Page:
That makes glass the first choice for many people.
However, there is a downside to using glass containers. While clear glass protects from oxygen, it won't prevent exposure to UV light to heat.
So if you use a clear glass container, be sure to store it in a dark cupboard at a lowish temperature. Alternatively, opt for a brown glass jar; brown glass can prevent much of the UV rays from penetrating and harming your weed. But you should still store this away from any direct UV light.
Size is an important consideration, so make sure the jar's size is appropriate for the quantity of weed you're storing in it. You don't need to leave too much space in the jar because that space traps excess air, and that little exposure is enough to break down the cannabinoids.
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Suppose you don't have glass containers around, or you don't want to use glass containers. In that case, I strongly recommend that you try metal containers.
The best type of metal is titanium because this metal doesn't change the smell of cannabis. Suppose you don't want to compromise with your flavor. In that case, shelling out for a nice titanium cannabis container is a great option.
For the ultimate in weed storage, a cannabis humidor is an investment worth considering. These boxes are crafted to store your cannabis in perfect conditions. As well as keeping out light and air, they will maintain the ideal humidity for your marijuana.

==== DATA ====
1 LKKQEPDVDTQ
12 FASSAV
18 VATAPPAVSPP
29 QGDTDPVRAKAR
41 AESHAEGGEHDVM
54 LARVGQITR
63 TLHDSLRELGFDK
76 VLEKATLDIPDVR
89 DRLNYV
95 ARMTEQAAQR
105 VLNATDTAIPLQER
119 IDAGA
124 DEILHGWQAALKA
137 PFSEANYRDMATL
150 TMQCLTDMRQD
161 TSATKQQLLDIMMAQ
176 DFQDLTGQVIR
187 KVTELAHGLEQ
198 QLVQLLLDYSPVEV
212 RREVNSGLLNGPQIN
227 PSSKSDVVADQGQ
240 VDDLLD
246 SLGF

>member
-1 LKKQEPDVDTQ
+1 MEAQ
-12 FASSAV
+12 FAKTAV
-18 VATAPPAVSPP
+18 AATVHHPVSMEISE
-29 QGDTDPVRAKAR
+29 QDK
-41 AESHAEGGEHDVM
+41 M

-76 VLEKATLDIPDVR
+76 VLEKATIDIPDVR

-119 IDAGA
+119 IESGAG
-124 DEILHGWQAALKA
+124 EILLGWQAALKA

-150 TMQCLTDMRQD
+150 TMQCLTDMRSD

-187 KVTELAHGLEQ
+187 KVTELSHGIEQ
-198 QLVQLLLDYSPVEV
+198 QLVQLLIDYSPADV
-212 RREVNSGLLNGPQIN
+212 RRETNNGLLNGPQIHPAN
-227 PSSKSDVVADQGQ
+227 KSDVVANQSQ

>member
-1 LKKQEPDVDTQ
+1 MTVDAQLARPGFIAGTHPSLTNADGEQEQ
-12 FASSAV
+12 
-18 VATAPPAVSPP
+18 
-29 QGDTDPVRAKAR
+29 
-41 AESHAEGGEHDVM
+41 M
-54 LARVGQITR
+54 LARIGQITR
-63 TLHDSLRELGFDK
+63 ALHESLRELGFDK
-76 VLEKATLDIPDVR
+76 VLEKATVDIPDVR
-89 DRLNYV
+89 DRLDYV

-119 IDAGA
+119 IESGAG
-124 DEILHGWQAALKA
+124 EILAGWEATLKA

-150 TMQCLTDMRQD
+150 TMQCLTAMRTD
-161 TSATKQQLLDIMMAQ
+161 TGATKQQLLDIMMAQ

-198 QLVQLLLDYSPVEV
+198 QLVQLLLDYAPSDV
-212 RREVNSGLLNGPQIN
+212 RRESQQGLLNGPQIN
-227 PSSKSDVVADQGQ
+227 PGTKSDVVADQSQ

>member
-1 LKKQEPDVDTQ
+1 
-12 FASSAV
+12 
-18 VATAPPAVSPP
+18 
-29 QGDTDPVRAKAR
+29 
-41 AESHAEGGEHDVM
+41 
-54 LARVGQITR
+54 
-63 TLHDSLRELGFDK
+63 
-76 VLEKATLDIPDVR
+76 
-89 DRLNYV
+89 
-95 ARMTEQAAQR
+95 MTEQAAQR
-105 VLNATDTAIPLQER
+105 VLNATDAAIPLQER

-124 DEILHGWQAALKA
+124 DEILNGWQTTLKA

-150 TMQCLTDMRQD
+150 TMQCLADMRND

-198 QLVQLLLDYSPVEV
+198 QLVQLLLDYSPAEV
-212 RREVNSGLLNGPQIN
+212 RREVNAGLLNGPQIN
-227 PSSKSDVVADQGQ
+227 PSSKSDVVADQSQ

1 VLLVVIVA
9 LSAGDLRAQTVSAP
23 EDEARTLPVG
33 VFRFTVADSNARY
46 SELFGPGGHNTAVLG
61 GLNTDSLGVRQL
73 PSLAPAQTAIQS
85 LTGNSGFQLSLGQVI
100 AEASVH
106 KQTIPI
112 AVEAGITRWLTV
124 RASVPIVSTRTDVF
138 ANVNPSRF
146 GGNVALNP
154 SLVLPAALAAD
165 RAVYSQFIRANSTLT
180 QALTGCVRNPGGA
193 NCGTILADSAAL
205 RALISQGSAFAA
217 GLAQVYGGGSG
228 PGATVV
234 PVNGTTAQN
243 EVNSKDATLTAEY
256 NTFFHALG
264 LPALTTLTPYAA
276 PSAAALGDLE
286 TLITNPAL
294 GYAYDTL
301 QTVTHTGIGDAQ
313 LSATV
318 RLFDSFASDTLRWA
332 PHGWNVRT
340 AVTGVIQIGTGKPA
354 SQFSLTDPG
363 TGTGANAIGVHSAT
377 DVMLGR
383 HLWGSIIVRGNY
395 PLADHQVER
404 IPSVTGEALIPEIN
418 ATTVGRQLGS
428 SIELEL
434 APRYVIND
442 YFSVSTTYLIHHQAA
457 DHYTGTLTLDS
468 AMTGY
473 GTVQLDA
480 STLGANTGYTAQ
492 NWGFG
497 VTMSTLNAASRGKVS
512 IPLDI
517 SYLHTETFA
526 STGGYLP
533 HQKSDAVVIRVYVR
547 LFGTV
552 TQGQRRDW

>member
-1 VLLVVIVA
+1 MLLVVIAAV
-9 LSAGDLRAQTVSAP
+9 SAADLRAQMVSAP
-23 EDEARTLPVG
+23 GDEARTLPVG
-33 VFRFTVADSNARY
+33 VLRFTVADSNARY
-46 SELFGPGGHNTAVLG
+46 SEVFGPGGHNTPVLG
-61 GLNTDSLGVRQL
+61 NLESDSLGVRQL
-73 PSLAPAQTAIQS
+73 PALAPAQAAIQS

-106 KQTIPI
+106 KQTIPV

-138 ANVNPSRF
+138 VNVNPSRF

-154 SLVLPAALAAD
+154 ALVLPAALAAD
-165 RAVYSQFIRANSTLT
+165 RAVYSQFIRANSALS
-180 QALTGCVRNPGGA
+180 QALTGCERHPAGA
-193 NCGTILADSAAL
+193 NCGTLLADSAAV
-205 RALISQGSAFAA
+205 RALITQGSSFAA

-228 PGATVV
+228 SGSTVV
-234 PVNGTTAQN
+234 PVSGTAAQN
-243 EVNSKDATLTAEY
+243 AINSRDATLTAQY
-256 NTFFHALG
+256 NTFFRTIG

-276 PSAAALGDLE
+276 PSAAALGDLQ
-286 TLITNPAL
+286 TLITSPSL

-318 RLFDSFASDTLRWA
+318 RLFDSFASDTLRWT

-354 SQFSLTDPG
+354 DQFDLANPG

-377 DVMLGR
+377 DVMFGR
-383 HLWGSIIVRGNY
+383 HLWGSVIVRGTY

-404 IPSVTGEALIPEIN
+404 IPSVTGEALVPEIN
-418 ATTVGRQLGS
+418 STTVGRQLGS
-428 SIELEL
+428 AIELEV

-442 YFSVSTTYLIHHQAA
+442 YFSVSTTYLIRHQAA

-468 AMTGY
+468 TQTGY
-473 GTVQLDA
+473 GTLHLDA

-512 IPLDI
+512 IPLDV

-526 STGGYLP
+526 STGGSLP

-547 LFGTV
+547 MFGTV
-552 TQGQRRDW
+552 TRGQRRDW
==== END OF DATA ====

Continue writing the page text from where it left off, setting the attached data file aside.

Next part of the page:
Plastic is one of the least recommended materials because some plastic types allow for easy ventilation and gas accumulation. Most plastics are sensitive to light and can easily be heated, potentially allowing unwanted compounds to seep into your weed. Empty medician bottles are an exception to this as they are designed to keep their contents dry and safe from contamination. But be sure to clean and dry them thoroughly before.
When stored in perfect conditions, you can keep your weed for up to a year before the cannabinoids start to degrade.
After that, your weed will start to lose its potency. So it's best not to keep your stash for so long before smoking it, be that in a bong, vaporizer, or joint.
These are some of the most common mistakes people make when it comes to storing marijuana.
· Over filling the container
· Forgot to expel air from the jars
· Add other non-cannabis ingredients
· Use toxic storage containers